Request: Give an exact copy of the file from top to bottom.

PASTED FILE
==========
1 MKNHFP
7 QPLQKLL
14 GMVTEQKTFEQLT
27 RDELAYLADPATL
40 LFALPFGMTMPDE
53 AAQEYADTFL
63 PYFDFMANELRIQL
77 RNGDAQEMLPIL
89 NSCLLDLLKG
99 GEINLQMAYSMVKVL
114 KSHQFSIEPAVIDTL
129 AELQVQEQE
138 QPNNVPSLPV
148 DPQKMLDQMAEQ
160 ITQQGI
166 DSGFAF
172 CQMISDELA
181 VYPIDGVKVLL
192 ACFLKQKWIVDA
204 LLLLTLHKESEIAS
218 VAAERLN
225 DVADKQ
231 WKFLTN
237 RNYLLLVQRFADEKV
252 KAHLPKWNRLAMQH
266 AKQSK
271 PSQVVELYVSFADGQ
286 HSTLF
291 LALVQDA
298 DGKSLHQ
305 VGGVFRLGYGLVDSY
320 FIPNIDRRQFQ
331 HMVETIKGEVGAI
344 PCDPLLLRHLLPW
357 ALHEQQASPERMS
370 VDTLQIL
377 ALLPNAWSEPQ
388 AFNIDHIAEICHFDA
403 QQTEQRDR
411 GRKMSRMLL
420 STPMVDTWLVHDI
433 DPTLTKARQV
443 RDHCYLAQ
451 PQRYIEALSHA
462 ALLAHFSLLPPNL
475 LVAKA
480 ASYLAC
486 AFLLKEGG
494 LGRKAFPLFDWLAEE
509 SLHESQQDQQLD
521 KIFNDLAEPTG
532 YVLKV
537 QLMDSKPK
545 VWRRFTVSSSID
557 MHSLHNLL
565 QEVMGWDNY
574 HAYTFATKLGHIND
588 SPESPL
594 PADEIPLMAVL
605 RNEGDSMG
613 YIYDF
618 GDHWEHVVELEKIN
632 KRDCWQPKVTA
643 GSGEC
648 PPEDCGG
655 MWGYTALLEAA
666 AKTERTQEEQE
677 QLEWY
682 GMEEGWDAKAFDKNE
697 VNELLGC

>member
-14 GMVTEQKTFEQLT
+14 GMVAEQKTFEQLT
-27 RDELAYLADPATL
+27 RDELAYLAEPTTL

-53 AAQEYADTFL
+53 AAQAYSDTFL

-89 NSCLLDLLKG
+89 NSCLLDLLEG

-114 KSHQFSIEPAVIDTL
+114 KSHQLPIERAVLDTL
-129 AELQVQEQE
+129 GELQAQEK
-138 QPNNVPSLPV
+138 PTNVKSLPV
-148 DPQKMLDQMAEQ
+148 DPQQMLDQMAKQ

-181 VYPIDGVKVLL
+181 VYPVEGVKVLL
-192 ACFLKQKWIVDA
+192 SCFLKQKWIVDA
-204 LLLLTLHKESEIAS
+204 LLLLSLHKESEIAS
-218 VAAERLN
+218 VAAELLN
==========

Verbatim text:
1 MKNHFP
7 QPLQKLL
14 GMVTEQKTFEQLT
27 RDELAYLADPATL
40 LFALPFGMTMPDE
53 AAQEYADTFL
63 PYFDFMANELRIQL
77 RNGDAQEMLPIL
89 NSCLLDLLKG
99 GEINLQMAYSMVKVL
114 KSHQFSIEPAVIDTL
129 AELQVQEQE
138 QPNNVPSLPV
148 DPQKMLDQMAEQ
160 ITQQGI
166 DSGFAF
172 CQMISDELA
181 VYPIDGVKVLL
192 ACFLKQKWIVDA
204 LLLLTLHKESEIAS
218 VAAERLN
225 DVADKQ
231 WKFLTN
237 RNYLLLVQRFADEKV
252 KAHLPKWNRLAMQH
266 AKQSK
271 PSQVVELYVSFADGQ
286 HSTLF
291 LALVQDA
298 DGKSLHQ
305 VGGVFRLGYGLVDSY
320 FIPNIDRRQFQ
331 HMVETIKGEVGAI
344 PCDPLLLRHLLPW
357 ALHEQQASPERMS
370 VDTLQIL
377 ALLPNAWSEPQ
388 AFNIDHIAEICHFDA
403 QQTEQRDR
411 GRKMSRMLL
420 STPMVDTWLVHDI
433 DPTLTKARQV
443 RDHCYLAQ
451 PQRYIEALSHA
462 ALLAHFSLLPPNL
475 LVAKA
480 ASYLAC
486 AFLLKEGG
494 LGRKAFPLFDWLAEE
509 SLHESQQDQQLD
521 KIFNDLAEPTG
532 YVLKV
537 QLMDSKPK
545 VWRRFTVSSSID
557 MHSLHNLL
565 QEVMGWDNY
574 HAYTFATKLGHIND
588 SPESPL
594 PADEIPLMAVL
605 RNEGDSMG
613 YIYDF
618 GDHWEHVVELEKIN
632 KRDCWQPKVTA
643 GSGEC
648 PPEDCGG
655 MWGYTALLEAA
666 AKTERTQEEQE
677 QLEWY
682 GMEEGWDAKAFDKNE
697 VNELLGC

>member
-14 GMVTEQKTFEQLT
+14 GMVAEQKTFEQLT
-27 RDELAYLADPATL
+27 RDELAYLAEPTTL

-53 AAQEYADTFL
+53 AAQAYSDTFL

-89 NSCLLDLLKG
+89 NSCLLDLLEG

-114 KSHQFSIEPAVIDTL
+114 KSHQLPIERAVLDTL
-129 AELQVQEQE
+129 GELQAQEK
-138 QPNNVPSLPV
+138 PTNVKSLPV
-148 DPQKMLDQMAEQ
+148 DPQQMLDQMAKQ

-181 VYPIDGVKVLL
+181 VYPVEGVKVLL
-192 ACFLKQKWIVDA
+192 SCFLKQKWIVDA
-204 LLLLTLHKESEIAS
+204 LLLLSLHKESEIAS
-218 VAAERLN
+218 VAAELLN